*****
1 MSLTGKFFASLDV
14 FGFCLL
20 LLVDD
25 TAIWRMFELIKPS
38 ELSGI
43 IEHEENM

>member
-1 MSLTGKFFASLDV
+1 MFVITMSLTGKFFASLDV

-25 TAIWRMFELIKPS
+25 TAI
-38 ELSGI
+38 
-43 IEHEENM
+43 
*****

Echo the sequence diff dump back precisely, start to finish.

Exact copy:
1 MSLTGKFFASLDV
14 FGFCLL
20 LLVDD
25 TAIWRMFELIKPS
38 ELSGI
43 IEHEENM

>member
-1 MSLTGKFFASLDV
+1 MFVITMSLTGKFFASLDV

-25 TAIWRMFELIKPS
+25 TAI
-38 ELSGI
+38 
-43 IEHEENM
+43 